Texas history is educational. Who knew?

I figured, given the number of times I’ve been to Austin just for live music, it’s about time I learned something.  This is why I visited the Bob Bullock Texas State History Museum in Austin.

The museum fills in the blanks I never learned growing up as a non-Texan, and left me with a lot of food for thought.  History, it seems, is ironic.

How about these factoids:

  • Mexico abolished slavery in 1829, only to have it reestablished when Texas became a country.
  • In 1830, Mexico made it illegal for Americans to travel to Texas (which was then part of Mexico).
  • The 1836 Texas Constitution made free blacks appeal to the legislature for permission to continue living in the country.  The museum has a great display about successful and unsuccessful petitioners.
  • Texas as a country was broke.  Don’t let today’s Texans fool you.  It was broke.
  • In the Compromise of 1850, Texas gave up its claim to New Mexico in exchange for Federal debt relief.  I wonder if the USA still holds some of these debts?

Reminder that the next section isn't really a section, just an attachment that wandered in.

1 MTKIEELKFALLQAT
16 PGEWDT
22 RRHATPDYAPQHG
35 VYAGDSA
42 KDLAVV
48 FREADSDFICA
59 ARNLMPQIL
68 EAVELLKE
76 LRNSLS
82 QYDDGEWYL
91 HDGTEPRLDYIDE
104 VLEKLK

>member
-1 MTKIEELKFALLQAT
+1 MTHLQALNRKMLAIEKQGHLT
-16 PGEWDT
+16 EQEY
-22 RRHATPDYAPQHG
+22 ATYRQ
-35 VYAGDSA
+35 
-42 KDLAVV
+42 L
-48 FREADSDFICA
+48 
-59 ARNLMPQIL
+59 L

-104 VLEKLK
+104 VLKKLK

Insert political commentary as you wish, but isn’t history strange?

Of course, a Texas history museum needs a Texas-sized gift shop.  If you need Texas flag potholders, Texas glassware, or Texas shaped cookie cutters, this is your place.  And you can even buy a “come and take it” t-shirt featuring the historic flag.  It would certainly be fun to wear through airport security.

Could this be the awesomest flag ever?

The Bob Bullock State History Museum website tells you how to get there, current exhibits and showtimes, but it doesn’t have many online exhibits about Texas History, so if you want to experience it, you have to go in person.

For online exhibits, hit the Texas State Library website instead.  Their exhibits include Indian Relations In Texas, Life in Civil War Texas, Presidents of the Republic of Texas, and African-American History in Texas. You can experience the history without the trip to Austin.

Couple a visit to the Bob Bullock Texas State History Museum with a movie on Austin’s only IMAX Theatre.  And, it’s only a block or two to the Blanton Museum of Art and the University of Texas, two of Austin Texas’ top attractions.

www.thestoryoftexas.com – 1800 N. Congress Avenue, Austin, Texas – at the intersection of Martin Luther King, Jr. Blvd. in downtown Austin

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One Response to Texas history is educational. Who knew?

  1. I have friends in Austin who should know about this. Sharing the article now…

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